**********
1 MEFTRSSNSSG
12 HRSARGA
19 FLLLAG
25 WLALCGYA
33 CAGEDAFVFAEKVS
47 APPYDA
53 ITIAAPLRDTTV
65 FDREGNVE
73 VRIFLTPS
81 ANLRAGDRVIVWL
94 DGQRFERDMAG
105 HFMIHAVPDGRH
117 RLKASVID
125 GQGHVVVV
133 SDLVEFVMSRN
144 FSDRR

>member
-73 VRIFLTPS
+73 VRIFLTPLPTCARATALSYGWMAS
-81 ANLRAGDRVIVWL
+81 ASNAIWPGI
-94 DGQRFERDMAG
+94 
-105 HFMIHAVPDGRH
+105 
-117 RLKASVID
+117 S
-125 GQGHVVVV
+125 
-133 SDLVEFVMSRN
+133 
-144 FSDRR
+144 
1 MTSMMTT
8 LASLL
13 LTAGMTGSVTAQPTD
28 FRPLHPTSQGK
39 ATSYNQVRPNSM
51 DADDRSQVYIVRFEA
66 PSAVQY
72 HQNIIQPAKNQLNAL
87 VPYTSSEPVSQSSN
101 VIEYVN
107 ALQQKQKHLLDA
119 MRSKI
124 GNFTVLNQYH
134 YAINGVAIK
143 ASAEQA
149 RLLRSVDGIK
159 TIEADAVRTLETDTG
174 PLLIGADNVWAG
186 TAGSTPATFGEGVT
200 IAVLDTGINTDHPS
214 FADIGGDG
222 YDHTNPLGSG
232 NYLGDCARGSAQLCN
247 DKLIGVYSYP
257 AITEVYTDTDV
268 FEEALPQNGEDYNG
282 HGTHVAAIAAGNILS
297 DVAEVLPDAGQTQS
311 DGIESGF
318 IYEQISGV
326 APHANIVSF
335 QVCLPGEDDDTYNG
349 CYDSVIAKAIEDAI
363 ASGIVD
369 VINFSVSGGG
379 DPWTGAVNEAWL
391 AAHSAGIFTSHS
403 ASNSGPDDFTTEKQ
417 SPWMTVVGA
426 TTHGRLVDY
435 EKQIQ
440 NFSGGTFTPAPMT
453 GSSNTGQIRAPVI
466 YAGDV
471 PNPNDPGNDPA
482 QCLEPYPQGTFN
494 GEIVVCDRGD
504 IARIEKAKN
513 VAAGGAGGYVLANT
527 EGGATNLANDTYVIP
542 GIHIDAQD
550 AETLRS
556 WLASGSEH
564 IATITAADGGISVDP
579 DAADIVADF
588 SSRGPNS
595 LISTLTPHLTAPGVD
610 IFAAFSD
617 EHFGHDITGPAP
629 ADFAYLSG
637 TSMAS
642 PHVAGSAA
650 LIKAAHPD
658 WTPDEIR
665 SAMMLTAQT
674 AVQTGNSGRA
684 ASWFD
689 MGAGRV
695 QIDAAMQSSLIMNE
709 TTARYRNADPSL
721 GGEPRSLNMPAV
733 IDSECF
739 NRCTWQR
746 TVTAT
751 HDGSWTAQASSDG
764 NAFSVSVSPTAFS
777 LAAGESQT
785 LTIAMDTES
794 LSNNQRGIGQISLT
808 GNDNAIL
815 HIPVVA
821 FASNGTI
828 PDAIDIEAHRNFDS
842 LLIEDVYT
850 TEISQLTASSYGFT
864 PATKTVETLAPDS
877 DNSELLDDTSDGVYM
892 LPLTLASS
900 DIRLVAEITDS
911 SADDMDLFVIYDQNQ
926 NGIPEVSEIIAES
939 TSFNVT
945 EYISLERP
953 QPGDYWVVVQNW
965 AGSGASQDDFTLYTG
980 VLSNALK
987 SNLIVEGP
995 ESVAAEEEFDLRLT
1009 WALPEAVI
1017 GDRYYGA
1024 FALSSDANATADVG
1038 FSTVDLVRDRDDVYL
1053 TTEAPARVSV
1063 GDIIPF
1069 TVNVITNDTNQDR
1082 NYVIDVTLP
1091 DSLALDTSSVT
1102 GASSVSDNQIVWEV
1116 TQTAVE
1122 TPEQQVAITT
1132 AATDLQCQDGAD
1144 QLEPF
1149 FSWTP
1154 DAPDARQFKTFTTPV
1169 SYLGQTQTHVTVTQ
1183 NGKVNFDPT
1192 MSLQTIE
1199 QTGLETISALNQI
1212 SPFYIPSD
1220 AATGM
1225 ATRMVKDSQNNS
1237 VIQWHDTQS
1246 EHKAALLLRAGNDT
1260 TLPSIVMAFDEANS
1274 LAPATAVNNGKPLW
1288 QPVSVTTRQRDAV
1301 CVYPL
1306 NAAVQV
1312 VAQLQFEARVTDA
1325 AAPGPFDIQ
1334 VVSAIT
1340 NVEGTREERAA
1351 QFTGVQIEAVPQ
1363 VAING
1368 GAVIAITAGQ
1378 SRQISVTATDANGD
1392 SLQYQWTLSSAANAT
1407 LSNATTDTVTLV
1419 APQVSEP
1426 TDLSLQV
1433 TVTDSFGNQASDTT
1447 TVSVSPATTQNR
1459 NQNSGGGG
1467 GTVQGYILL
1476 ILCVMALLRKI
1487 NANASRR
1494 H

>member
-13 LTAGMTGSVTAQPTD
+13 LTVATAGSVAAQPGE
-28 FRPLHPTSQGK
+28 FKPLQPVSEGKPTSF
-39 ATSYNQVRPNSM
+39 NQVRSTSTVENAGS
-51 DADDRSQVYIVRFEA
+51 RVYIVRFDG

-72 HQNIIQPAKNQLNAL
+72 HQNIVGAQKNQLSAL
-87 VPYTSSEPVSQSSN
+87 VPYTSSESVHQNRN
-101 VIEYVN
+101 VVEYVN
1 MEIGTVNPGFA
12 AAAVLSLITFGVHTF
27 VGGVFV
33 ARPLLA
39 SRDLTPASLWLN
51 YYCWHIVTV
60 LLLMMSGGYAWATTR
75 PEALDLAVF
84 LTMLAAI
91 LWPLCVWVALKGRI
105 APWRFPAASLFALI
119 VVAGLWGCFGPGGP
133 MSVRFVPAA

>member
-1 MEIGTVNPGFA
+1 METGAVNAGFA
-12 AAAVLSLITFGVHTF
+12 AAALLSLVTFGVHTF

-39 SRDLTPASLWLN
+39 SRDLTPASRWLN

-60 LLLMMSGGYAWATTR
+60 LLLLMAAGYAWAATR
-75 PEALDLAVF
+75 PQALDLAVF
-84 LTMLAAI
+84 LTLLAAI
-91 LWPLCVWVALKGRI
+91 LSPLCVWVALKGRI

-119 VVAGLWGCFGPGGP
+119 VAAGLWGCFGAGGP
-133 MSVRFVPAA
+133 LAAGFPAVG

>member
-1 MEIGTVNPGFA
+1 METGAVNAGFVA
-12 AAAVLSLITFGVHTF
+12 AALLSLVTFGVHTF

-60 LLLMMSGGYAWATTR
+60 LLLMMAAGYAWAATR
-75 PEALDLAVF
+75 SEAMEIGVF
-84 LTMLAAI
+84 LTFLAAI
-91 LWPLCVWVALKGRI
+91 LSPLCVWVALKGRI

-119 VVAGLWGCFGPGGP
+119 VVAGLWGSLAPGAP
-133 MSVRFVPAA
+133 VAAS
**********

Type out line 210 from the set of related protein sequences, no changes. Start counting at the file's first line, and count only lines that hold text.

-1 MEIGTVNPGFA